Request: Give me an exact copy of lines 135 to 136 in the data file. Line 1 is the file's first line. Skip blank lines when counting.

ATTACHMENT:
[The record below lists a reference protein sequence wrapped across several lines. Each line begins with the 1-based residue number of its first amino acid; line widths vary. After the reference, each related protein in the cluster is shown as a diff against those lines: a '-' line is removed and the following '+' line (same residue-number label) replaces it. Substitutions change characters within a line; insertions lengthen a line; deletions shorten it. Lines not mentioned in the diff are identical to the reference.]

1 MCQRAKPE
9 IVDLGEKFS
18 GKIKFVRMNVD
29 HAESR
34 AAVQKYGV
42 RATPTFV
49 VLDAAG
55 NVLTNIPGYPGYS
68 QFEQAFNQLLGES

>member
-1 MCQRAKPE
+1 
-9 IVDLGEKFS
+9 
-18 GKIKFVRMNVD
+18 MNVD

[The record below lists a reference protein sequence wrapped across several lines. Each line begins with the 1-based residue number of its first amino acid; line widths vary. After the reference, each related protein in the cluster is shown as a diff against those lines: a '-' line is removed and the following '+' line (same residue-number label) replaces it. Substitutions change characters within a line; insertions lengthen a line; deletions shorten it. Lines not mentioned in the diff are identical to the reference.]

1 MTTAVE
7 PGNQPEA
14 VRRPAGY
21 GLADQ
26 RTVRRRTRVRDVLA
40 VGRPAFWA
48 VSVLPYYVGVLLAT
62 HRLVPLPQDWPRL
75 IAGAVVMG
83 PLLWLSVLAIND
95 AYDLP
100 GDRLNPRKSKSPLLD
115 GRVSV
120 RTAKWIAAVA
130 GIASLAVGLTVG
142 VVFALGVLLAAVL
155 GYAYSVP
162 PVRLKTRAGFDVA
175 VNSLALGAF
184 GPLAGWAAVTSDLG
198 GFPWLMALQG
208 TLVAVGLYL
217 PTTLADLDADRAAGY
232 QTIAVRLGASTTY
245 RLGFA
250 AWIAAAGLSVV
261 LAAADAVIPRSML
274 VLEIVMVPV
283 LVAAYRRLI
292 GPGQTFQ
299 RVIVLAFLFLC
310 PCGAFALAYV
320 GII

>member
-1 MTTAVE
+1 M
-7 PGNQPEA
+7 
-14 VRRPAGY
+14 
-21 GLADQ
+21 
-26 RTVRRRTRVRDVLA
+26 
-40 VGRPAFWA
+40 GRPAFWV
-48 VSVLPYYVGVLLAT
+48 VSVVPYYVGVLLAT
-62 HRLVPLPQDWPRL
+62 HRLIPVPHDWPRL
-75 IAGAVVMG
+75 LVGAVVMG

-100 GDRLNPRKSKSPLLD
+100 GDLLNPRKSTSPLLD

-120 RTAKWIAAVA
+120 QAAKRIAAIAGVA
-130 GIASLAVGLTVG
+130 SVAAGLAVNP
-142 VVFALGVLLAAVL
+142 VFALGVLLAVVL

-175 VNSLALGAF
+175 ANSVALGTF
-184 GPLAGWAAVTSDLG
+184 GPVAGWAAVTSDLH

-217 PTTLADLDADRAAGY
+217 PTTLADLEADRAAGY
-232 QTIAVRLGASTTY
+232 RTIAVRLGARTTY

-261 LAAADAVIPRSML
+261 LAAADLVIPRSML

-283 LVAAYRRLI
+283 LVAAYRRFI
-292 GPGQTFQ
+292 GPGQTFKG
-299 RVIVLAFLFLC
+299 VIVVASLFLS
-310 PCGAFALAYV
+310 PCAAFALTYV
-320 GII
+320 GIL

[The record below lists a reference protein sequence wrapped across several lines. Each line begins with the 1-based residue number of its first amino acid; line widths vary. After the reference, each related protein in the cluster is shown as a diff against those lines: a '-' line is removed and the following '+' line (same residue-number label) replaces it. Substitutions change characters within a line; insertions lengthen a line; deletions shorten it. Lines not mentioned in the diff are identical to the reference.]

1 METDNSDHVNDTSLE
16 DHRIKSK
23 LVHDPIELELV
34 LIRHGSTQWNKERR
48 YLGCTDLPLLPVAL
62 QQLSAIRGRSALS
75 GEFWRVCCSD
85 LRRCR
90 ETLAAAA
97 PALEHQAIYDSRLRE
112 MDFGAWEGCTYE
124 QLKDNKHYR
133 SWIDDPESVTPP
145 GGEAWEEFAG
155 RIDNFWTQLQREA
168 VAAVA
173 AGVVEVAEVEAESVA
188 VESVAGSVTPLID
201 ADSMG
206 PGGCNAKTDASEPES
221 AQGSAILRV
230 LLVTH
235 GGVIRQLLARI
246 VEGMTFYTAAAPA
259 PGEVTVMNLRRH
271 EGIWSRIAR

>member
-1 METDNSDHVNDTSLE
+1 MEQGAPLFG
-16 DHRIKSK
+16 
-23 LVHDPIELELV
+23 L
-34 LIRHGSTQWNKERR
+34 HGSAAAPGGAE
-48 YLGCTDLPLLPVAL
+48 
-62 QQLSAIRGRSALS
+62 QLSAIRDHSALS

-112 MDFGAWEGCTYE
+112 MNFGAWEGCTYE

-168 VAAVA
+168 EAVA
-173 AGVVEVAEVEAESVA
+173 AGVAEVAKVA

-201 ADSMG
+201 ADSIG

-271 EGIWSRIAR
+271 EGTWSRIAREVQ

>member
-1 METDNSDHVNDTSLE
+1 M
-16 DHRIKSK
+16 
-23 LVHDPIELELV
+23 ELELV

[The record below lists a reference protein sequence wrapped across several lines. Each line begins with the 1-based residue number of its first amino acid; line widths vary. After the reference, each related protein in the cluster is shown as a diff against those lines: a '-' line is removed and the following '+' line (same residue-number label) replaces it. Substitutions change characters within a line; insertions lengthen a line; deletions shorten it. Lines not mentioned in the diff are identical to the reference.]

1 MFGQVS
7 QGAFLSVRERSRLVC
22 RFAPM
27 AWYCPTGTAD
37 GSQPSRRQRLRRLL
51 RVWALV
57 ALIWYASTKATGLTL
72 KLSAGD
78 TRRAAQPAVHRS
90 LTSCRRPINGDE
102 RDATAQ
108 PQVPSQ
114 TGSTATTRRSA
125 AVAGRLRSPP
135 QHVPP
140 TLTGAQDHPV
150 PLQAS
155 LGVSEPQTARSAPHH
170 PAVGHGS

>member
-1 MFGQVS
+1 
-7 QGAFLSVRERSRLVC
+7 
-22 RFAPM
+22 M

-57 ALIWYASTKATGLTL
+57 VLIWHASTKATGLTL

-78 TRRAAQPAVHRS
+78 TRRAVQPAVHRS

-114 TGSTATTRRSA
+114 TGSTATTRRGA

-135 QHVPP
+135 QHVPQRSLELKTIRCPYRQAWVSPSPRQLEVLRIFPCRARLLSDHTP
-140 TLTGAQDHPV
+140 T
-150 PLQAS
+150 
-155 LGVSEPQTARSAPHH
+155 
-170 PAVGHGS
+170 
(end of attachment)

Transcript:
-48 YLGCTDLPLLPVAL
+48 